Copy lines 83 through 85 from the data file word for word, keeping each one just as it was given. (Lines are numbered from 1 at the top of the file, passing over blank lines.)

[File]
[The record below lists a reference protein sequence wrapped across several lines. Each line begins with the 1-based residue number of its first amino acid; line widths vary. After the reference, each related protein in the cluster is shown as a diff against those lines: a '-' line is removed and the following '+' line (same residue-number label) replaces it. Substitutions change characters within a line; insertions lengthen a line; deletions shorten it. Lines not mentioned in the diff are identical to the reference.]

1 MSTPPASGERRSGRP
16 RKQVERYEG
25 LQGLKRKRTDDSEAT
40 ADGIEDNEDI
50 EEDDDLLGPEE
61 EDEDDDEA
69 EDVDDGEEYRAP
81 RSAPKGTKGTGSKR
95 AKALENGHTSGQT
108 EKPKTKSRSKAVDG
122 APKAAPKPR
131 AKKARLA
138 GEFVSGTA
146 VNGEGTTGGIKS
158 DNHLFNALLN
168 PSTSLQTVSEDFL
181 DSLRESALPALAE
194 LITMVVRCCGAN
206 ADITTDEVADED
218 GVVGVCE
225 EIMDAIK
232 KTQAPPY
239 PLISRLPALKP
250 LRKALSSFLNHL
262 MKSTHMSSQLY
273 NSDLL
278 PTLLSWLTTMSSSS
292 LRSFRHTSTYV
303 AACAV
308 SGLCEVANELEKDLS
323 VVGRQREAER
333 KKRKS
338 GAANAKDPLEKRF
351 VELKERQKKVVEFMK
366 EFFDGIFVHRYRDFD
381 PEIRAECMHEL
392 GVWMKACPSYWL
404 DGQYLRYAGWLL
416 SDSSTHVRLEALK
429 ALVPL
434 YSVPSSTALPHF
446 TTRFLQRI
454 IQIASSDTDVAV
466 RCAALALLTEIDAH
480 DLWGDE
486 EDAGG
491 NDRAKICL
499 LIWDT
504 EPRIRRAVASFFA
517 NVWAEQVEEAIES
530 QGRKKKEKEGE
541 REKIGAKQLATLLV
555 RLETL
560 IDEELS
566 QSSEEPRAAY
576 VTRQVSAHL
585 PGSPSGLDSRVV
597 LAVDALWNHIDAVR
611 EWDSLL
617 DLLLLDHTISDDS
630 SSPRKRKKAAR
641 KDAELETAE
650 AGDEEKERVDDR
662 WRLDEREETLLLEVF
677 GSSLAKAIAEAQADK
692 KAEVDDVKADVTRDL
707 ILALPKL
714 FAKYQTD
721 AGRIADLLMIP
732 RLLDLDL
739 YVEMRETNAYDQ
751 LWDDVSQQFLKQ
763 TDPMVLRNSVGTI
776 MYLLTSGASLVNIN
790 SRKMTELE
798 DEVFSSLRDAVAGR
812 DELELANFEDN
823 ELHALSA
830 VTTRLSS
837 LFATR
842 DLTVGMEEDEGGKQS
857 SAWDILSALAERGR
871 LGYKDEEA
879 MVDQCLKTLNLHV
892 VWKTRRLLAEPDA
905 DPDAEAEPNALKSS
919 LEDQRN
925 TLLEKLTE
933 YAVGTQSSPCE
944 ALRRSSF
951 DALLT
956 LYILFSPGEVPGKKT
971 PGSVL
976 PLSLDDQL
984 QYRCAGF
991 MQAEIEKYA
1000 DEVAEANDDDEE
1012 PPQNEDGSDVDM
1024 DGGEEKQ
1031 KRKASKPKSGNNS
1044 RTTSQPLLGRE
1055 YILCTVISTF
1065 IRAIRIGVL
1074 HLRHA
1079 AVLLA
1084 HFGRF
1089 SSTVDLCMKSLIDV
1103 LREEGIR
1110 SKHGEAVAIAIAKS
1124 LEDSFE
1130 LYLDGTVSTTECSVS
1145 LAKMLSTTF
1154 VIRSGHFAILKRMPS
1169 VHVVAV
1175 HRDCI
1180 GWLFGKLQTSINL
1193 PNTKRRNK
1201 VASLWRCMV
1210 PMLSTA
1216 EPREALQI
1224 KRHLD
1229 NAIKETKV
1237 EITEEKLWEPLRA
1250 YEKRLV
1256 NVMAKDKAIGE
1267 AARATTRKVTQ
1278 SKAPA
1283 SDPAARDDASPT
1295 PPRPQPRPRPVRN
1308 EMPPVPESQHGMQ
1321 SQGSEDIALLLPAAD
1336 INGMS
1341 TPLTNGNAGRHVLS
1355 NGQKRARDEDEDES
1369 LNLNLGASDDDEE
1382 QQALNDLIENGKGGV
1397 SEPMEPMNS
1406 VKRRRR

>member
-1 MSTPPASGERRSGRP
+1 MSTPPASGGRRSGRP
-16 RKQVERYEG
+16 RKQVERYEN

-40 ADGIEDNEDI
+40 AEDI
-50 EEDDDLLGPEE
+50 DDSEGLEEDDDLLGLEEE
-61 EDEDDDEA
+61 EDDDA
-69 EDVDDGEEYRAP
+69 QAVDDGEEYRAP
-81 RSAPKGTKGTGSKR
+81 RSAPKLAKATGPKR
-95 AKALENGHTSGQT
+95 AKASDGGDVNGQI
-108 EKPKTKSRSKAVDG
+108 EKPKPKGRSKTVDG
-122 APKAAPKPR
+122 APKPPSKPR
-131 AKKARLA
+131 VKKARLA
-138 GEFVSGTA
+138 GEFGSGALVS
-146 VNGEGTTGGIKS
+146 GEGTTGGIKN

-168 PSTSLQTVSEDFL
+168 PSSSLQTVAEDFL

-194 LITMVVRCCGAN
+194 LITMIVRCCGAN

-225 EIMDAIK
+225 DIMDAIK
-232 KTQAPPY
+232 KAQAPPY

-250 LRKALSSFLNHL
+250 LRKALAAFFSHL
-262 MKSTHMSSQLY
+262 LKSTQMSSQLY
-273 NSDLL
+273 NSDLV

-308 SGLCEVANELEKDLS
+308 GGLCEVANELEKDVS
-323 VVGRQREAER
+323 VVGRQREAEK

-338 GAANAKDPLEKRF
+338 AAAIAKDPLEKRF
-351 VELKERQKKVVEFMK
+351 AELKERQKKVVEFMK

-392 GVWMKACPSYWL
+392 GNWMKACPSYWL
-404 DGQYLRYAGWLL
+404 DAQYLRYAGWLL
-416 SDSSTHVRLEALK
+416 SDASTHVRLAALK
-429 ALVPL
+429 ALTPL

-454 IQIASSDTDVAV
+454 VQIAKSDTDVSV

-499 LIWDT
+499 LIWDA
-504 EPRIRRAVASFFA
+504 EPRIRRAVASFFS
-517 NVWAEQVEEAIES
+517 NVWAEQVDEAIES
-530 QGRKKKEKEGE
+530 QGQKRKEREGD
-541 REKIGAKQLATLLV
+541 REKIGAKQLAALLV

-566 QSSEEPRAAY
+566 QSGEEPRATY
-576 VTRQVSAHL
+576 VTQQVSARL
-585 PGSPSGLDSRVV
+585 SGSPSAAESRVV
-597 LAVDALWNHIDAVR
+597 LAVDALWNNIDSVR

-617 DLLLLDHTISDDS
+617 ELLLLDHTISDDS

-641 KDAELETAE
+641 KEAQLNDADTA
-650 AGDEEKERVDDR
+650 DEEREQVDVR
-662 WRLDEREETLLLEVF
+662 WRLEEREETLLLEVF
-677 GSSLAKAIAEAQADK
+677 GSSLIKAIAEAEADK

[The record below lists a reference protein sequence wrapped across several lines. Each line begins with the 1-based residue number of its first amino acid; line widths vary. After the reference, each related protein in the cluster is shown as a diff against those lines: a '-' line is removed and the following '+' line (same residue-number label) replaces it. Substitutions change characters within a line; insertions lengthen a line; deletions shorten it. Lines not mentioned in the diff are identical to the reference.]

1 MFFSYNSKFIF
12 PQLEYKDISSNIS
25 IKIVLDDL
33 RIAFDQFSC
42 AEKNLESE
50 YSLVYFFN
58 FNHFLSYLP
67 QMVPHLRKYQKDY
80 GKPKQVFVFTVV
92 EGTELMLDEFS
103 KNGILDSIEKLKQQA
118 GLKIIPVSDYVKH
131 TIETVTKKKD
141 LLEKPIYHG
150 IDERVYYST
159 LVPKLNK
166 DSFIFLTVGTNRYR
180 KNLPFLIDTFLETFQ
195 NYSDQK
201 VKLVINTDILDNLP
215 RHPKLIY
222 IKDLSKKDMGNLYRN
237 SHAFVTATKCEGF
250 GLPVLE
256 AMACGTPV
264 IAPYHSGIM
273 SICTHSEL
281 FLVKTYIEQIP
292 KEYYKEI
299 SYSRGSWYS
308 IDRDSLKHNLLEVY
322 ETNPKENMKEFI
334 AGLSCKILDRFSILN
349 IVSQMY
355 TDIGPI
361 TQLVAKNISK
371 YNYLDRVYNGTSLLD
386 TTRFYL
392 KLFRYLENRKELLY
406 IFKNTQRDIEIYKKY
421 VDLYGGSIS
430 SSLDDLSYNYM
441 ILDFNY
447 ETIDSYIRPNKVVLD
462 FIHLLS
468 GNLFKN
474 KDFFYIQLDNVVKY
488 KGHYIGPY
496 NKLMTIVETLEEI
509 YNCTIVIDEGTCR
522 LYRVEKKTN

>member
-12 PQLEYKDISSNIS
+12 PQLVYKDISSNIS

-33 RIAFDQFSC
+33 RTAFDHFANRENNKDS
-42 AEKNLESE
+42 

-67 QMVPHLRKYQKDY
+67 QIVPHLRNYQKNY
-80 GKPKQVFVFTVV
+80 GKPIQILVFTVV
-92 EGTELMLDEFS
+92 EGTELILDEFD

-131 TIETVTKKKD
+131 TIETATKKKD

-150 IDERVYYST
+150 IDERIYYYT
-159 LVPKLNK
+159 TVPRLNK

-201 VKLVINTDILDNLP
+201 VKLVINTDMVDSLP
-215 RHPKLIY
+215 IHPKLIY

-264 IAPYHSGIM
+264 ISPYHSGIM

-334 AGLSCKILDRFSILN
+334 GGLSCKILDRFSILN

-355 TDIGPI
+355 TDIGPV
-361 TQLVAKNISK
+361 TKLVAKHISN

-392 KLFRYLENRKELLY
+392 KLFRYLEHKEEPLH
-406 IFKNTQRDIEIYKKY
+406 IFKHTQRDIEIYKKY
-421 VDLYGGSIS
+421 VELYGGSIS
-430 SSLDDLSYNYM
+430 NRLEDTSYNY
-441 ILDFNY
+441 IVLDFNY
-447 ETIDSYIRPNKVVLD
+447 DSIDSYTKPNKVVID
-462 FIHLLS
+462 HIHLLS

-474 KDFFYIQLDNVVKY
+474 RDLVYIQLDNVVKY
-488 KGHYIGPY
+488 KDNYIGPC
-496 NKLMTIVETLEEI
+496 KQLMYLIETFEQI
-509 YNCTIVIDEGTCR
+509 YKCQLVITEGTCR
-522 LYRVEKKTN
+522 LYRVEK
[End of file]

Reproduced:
857 SAWDILSALAERGR
871 LGYKDEEA
879 MVDQCLKTLNLHV